E. Coli is a commonly used indicator of sewage contamination at public swimming beaches.
In 2005, closing and advisory days at U.S. ocean, bay, and Great Lakes beaches topped 20,000. This project resulted in an assay that can be adapted to test for a variety of disease-causing organisms.
How’s the Water?
New DNA hybridization assay provides sensitive, species-specific way to test beach water quality.
Every year, thousands of beaches around the U.S. are closed due to contamination by microbes such as fecal bacteria or harmful algae. Current testing methods involving cell culture and microscopy tools can take days to show results. Because levels of disease-causing microbes change much more rapidly than that, contaminated beaches often remain open when they should be closed, and clean beaches are often closed after the threat of contamination has washed away. To balance the protection of human and economic health, water quality managers need accurate, quick, and cost-effective approaches to pinpoint the type, level, and source of microbial contamination.
With funding from CICEET, researchers from the University of Miami and NOAA’s National Atlantic Oceanic and Meteorologic Laboratories have developed a DNA hybridization microplate assay that quickly and accurately identifies multiple species of toxic plankton and fecal indicator bacteria.
Researchers tested two groups of organisms: toxic dinoflagellates that cause “red tide,” and bacteria that indicate the presence of sewage. They created molecular probes that would bind to the DNA of these microorganisms, and attached the probes to the wells of microplates. DNA from a water sample was then placed in each well. If there was a match, a chemical reaction caused a yellow color to indicate the presence of that organism in the water sample.
The red tide assay successfully detected “very low” levels of Karenia brevis, a red tide organism common in Florida coastal waters. The sewage-indicating assay detected Escherichia coli, total coliforms, the Bacteroides fragilis group (anaerobic bacteria found in humans and animals), and Bacteroides distasonis (associated with the human gut). The Bacteroides assays are a promising way to distinguish between human and nonhuman sewage contamination in coastal waters.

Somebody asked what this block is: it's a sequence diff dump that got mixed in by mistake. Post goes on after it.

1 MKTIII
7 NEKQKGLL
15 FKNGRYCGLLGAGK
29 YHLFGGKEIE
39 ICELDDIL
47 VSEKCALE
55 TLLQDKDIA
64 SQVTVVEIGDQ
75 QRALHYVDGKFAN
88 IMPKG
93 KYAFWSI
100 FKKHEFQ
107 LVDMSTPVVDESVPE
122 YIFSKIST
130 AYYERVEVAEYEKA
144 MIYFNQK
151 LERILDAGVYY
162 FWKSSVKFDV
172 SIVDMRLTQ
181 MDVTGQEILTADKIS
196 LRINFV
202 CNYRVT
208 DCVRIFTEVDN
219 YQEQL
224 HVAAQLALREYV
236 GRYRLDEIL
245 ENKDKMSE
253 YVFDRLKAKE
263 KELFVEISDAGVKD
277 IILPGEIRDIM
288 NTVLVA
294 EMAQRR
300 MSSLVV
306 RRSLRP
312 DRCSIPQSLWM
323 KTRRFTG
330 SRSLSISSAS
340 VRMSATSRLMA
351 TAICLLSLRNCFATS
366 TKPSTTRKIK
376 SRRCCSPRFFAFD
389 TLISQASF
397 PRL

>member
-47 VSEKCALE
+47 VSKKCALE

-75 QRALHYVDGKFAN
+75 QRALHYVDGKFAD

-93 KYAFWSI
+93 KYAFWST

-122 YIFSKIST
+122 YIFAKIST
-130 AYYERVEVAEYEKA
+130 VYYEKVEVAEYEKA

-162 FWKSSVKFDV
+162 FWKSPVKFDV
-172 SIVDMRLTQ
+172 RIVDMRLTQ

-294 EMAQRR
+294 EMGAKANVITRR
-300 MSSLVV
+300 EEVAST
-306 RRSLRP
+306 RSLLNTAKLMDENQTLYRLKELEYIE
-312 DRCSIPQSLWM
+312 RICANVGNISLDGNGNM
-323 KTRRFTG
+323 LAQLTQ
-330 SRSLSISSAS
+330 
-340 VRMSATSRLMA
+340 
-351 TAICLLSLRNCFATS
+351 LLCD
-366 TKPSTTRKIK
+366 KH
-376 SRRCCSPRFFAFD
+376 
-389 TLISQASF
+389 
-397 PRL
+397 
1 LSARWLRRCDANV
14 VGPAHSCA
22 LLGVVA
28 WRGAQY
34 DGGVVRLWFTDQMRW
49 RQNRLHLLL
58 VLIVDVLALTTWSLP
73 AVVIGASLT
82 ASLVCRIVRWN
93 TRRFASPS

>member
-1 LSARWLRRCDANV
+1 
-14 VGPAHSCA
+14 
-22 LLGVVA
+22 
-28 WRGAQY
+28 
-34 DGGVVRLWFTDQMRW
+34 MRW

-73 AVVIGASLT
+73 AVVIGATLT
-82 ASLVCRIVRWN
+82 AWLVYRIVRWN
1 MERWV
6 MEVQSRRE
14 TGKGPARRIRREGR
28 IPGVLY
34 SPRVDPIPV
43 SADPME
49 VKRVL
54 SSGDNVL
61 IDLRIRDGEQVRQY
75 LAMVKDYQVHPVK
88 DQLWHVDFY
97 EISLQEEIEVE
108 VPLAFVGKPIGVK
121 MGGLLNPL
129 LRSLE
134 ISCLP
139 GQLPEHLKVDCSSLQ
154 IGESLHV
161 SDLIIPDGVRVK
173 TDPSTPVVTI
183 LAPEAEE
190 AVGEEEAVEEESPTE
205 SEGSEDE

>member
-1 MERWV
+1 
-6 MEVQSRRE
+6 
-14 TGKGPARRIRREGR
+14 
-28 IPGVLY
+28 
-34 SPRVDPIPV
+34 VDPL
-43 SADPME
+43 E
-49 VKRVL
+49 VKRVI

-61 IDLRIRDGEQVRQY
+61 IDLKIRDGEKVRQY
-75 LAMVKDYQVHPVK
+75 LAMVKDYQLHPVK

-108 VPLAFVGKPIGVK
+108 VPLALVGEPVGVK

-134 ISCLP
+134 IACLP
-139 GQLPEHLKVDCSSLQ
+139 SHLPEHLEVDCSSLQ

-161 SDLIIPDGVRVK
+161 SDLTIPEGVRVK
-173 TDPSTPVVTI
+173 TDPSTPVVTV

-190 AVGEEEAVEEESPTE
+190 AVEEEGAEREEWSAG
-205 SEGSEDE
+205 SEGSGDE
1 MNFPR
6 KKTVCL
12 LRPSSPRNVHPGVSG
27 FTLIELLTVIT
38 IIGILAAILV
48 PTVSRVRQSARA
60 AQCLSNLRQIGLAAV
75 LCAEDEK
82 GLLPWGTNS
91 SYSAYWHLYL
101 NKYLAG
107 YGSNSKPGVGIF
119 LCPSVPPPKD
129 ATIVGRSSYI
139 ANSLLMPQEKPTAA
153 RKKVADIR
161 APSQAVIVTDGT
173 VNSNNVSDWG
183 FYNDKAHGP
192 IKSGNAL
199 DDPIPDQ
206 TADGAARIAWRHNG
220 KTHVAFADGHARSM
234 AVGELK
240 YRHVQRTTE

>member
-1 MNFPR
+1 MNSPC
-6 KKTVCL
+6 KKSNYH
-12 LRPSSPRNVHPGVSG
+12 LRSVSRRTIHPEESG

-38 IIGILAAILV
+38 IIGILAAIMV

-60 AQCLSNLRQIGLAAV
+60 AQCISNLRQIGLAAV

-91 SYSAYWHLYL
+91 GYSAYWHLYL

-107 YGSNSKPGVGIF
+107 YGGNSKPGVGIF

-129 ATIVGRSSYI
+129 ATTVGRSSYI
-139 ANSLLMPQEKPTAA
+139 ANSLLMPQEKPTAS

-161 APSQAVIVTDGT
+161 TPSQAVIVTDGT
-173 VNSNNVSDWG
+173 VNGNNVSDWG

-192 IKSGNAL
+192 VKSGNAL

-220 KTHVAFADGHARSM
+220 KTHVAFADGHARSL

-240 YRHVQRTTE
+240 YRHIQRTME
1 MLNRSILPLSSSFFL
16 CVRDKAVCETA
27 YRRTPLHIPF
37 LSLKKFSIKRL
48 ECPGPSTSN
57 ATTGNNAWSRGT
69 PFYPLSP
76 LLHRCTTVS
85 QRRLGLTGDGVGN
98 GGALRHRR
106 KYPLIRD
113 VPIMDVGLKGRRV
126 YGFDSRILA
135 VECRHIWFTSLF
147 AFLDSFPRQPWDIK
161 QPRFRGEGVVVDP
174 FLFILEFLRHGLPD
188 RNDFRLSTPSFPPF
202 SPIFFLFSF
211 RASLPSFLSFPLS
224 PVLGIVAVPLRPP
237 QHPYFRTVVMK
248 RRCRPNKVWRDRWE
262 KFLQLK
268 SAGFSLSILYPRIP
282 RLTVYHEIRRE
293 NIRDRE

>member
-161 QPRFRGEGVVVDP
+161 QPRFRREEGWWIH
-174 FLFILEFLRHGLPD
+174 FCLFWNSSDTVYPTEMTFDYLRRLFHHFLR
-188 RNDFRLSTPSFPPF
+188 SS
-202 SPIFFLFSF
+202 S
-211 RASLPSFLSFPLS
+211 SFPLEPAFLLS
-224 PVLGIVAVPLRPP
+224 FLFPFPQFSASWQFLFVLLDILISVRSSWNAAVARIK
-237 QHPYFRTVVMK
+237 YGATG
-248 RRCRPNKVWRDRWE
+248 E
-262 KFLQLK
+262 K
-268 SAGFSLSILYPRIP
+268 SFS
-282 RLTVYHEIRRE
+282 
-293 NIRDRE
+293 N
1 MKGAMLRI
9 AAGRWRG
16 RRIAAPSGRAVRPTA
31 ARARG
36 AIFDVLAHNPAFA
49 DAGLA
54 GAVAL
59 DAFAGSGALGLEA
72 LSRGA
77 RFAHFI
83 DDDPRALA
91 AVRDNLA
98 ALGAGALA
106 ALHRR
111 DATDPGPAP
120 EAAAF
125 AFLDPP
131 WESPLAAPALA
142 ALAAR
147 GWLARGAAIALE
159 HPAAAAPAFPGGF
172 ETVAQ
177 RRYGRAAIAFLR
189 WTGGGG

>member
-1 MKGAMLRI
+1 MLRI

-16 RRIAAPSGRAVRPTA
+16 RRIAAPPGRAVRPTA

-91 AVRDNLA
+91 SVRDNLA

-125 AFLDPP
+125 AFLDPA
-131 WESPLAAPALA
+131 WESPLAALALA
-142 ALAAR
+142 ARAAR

This project resulted in a DNA hybridization microplate assay that provides sensitive, species-specific molecular analysis in a convenient, adaptable, and relatively inexpensive format. Water quality managers can adapt this technique to the molecular probes of their choice, or it can be used as an introduction to molecular methods for educational purposes.
The assay allows for easy sample storage and helps differentiate between human and non-human fecal pollution sources. It provides immediate visual results, is more specific and convenient than a series of species-specific PCR reactions, and is faster, easier, and less expensive than cloning. It is simple to add and adapt probes to the assay. The technique conserves the amount of genomic DNA utilized, which can be critical to certain applications.
The assay process and a video tutorial are available online: http://ciceet.unh.edu/project_extras/microplate_assay
Dr. Jack Fell
University of Miami
Dr. Kelly Goodwin
National Atlantic Oceanic and Meteorologic Laboratories
Multichannel Handheld Sensor for Microbial Contaminants [Progress Report]
Acrobat Towed Instrument Platform: Data Collection, Calibration, and Interpolation/Graphic Visualization [Progress Report]
Microbial Source Tracking in Two Southern Maine Watersheds [Project Brief]
Microplate Assay Development for Detecting Microbial Contaminants [Project Brief]
Application of an Inexpensive Microarray for Assessment of Microbiological Contaminants in Water Quality Control [Progress Report]
F + RNA Coliphages as Source Tracking Viral Indicators of Fecal Contamination [Progress Report]
Microbial source tracking Using F-specific Coliphages and Quantitative PCR [Progress Report]
New Autonomous Technology for Monitoring Microbial Indicators of Fecal Contamination in Coastal Waters [Progress Report]
Environmental Factors Affecting Use of Ribotyping to Identify Fecal Contamination Sources in Estuaries [Progress Report]
Field Testing Targeted Sampling and Enterococcus faecalis to Identify Human Fecal Contamination in Three National Estuarine Research Reserves [Progress Report]